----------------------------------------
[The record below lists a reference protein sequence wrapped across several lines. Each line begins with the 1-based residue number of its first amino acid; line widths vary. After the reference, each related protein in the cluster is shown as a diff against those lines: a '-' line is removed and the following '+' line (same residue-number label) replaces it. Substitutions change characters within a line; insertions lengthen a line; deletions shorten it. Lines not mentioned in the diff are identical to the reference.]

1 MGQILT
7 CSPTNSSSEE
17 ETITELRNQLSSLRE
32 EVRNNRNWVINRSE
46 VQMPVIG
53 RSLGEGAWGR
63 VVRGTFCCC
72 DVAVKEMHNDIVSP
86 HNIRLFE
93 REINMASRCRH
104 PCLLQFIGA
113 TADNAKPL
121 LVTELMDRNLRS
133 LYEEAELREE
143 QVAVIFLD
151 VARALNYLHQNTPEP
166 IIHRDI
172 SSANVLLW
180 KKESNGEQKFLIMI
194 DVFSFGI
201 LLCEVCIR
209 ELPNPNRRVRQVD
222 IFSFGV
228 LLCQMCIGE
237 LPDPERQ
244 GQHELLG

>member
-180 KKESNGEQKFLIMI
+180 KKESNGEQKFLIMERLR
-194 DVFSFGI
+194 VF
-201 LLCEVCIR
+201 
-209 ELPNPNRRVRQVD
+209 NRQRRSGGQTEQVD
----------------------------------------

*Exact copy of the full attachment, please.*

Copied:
[The record below lists a reference protein sequence wrapped across several lines. Each line begins with the 1-based residue number of its first amino acid; line widths vary. After the reference, each related protein in the cluster is shown as a diff against those lines: a '-' line is removed and the following '+' line (same residue-number label) replaces it. Substitutions change characters within a line; insertions lengthen a line; deletions shorten it. Lines not mentioned in the diff are identical to the reference.]

1 MGQILT
7 CSPTNSSSEE
17 ETITELRNQLSSLRE
32 EVRNNRNWVINRSE
46 VQMPVIG
53 RSLGEGAWGR
63 VVRGTFCCC
72 DVAVKEMHNDIVSP
86 HNIRLFE
93 REINMASRCRH
104 PCLLQFIGA
113 TADNAKPL
121 LVTELMDRNLRS
133 LYEEAELREE
143 QVAVIFLD
151 VARALNYLHQNTPEP
166 IIHRDI
172 SSANVLLW
180 KKESNGEQKFLIMI
194 DVFSFGI
201 LLCEVCIR
209 ELPNPNRRVRQVD
222 IFSFGV
228 LLCQMCIGE
237 LPDPERQ
244 GQHELLG

>member
-180 KKESNGEQKFLIMI
+180 KKESNGEQKFLIMERLR
-194 DVFSFGI
+194 VF
-201 LLCEVCIR
+201 
-209 ELPNPNRRVRQVD
+209 NRQRRSGGQTEQVD